16. Martin Williams

    Martin Williams Active Member

    Do Tesla pay you to produce this unconvincing and factually dubious stuff?
    David Green likes this.
  17. David Green

    David Green Well-Known Member

    My wife is a programmer too, actually she is more of a manager now, but leads a team of programmers. I totally get what you are saying, and agree. Tesla absolutely had to do OTA, because their software was not mature at vehicle release, GM on the other hand will try very hard to refine the software before release, they still have some bugs slip through of course, but it is not a practice to release 1/2 baked software and let consumers do the beta testing. I have an I-Pace ordered, and I am guessing it will have some software bugs just because it contains a lot of new functions, that have not been released to the public before, and in that case I am ok... There is nothing perfect. At the same time, I expect all the hardware on the I-Pace will function as intended from day 1. Delay wipers will work, 4 zone climate control will work, heated seats will work, so any update that I receive will be for refinement of the systems, not for basic operations like many of the Tesla 3 updates.
  18. David Green

    David Green Well-Known Member

    Honestly, I wondered the same thing. With Pu-Pu I am almost certain. This "Talk Tesla" guy may be Elon's new media outlet, his videos are very well produced, but a bit on the pro Tesla front for my taste.
  19. bwilson4web

    bwilson4web Well-Known Member Subscriber

    How I read this:
    I'm reminded of the 1980s "Betaware" that would be released early to gut the sales of a competitor. In one respect, the Model 3 release predates the I-Pace like the Betaware.

    Bob Wilson
  20. Martin Williams

    Martin Williams Active Member

    The last thing I want is some company hacker updating the software that controls my brakes. I don't want him doing it whilst I sleep, whilst I drive, or whilst I'm doing anything else. I don't want him doing it at all.

    Curiously, I am also averse to malicious hackers doing it and possibly involving me in a serious accident. And if Tesla can do it, so can a persistent deranged teenager from his bedroom! Possibly I lack a sense of humour. Perhaps I should be able to laugh these things off. However, I will continue to avoid Teslas for the foreseeable future.

    I find these videos about as convincing as the tooth fairy. If they continue to damage faith in the overpriced cars as the two I've seen, perhaps Musk will pay him NOT to produce them.
  21. David Green

    David Green Well-Known Member

    Yup... Thats the perfect response... Apple always tried a little harder to get things right before release then the evil empire (MSFT). One of the many reasons Apple has such a loyal following today.

    I have to be nice though, many of my clients work at MSFT, and bought houses due to the wealth they made with MSFT stock. Living near Redmond WA, I have to be careful what I say, and especially with my business partner that started at MSFT in 1980, well before they went public.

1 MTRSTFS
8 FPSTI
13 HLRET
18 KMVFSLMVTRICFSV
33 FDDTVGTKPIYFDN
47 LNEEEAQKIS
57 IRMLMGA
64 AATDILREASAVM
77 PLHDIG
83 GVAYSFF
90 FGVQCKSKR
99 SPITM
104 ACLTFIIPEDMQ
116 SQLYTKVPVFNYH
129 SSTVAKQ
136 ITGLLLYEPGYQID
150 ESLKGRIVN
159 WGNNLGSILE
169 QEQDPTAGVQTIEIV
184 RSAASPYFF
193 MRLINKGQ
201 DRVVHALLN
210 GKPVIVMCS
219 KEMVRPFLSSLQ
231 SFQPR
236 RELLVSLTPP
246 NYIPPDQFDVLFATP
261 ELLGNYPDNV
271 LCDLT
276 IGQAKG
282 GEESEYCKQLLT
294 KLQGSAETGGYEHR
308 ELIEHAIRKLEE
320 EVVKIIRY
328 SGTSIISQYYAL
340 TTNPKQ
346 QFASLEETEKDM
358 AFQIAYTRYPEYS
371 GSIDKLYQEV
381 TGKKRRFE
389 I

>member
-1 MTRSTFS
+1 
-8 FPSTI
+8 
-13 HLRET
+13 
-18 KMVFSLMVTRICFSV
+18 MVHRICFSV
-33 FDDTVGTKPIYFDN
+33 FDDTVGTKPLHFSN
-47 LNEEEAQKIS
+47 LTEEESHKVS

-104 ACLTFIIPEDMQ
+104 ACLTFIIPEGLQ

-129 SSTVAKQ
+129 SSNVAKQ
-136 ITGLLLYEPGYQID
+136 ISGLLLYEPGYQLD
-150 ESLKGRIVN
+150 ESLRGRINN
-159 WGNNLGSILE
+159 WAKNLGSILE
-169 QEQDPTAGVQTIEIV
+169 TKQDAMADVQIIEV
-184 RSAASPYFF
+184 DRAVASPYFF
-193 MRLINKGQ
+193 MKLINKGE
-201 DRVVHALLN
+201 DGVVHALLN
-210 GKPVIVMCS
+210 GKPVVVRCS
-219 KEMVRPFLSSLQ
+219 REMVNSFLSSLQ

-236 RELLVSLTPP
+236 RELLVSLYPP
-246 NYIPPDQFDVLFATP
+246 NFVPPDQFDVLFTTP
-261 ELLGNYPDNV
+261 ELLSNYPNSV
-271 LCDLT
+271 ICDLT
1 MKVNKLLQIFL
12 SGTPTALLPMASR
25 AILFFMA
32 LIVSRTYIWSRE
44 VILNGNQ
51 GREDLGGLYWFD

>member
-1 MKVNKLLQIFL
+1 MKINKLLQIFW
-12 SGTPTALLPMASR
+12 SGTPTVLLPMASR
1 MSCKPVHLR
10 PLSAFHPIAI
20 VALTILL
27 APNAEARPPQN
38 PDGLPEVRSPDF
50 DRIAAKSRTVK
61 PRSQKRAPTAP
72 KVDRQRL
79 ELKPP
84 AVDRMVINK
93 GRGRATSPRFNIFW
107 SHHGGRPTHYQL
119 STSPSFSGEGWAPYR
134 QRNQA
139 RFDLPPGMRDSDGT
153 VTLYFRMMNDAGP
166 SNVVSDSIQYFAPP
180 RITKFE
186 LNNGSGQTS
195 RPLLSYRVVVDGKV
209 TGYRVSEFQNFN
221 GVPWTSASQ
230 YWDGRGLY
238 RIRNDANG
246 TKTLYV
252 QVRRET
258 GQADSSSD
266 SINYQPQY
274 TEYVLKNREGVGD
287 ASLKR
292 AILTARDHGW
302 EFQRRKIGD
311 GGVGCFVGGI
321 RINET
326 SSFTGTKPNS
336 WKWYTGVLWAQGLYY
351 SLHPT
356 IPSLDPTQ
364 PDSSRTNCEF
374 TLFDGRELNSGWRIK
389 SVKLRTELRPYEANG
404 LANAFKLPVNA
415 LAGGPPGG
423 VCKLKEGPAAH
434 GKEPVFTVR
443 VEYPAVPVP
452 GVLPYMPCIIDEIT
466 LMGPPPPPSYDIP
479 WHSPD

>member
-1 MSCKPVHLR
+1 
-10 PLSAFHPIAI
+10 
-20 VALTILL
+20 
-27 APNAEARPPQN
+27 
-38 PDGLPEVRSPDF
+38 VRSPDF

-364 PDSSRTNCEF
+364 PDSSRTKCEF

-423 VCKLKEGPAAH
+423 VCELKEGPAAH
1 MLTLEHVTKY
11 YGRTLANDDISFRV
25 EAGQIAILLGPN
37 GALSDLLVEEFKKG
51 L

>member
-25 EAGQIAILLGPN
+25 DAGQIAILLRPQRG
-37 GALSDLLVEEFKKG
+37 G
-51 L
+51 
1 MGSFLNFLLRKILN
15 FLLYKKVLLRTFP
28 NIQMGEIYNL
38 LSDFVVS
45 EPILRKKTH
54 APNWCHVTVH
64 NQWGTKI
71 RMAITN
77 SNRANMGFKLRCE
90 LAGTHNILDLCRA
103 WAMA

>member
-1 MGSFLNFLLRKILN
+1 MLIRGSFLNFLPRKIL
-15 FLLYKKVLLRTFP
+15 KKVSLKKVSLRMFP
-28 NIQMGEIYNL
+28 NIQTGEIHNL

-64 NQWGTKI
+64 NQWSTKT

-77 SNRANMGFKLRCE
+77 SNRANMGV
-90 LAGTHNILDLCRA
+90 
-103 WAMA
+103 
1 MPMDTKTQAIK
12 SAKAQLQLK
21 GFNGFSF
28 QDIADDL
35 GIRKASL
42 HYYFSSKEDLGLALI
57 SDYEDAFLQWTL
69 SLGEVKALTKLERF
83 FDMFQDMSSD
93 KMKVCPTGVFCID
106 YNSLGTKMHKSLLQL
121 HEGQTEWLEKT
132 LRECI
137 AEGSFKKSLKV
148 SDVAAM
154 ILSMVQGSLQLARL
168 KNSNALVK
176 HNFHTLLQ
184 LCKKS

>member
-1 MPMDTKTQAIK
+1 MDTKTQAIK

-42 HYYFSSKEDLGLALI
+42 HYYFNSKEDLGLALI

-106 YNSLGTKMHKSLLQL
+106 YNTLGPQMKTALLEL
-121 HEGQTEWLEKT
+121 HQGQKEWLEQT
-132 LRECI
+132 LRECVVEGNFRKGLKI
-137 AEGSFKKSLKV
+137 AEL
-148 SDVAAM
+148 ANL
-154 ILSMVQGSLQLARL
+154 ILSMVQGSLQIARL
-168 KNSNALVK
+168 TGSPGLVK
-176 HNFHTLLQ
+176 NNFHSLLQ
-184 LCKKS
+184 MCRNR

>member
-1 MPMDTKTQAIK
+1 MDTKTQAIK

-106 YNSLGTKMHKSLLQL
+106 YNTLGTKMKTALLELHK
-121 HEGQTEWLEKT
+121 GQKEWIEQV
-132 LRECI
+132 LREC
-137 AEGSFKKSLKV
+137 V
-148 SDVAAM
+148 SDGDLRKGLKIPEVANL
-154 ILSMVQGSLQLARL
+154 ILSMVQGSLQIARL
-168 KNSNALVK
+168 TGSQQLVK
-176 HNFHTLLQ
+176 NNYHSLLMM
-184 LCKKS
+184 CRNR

22. Martin Williams

    Martin Williams Active Member

    As to OTA updating of software, it has been done for some years now with my gas and electricity meters! Every time I change supplier, they get updated. They regularly communicate both ways with the supplier of my energy, and with the millions of other meters across the country. I've received phone updates, updates for my kindle, and my tablet. Even our central heating boiler links to the wi-fi and sends performance data to the people who maintain it, as well as receiving updates periodically. It is a very well-trodden path and quite unremarkable.

    Mr Duran must have led a very sheltered existence indeed to find this 'incredible', or to imagine nobody else is able to do it!
    Last edited: May 29, 2018
  23. bwilson4web

    bwilson4web Well-Known Member Subscriber

    Christmas 2009 we had the first report of a Gen-3 Prius brake problem. It was intermittent so we started gathering facts and data in January 1, 2010:
    Poll: Are Prius brakes a problem? | PriusChat

    The question about Prius braking has occupied 2-3 threads with variable degrees of opinions and little or no metrics. This poll is to count, to get a metric, of who and how many have any experience with it. This is not to change impressions but just to measure how the community sees the problem.

    Please, only those who have or have owned a Prius should vote. It is an open poll. Pick either "no experience" or two answers for either the 2010 or 2004-09 Prius.

    I picked "no experience" for our 2010 Prius because I've only seen something like it once and I had to steer for a pot hole. This is less than once per month, in fact, only once since May 27, 2009. I can't complain about something that isn't happening in my observation.
    . . .

    Within 2-3 months, the Gen-3 Prius community had figured out how to quantify and replicate the problem. At that point, Toyota had announced a fix that required spending time at the local Toyota Service center. Knowing how to replicate the problem, we quickly verified this obscure problem was fixed:

    This problem took ~12 weeks of user initiated problem analysis until Toyota came up with a brake controller, software patch. In contrast, the Tesla problem was well documented by Consumer Reports and fixed in 1-2 weeks.

    If others unfamiliar with problem diagnosis and fixes thinks this is outrageous, don't buy a Model 3. But to me, a life-long operating system and network engineer, this is like breaking the sound barrier.

    Well done Tesla and Elon's team!

    Bob Wilson

Share This Page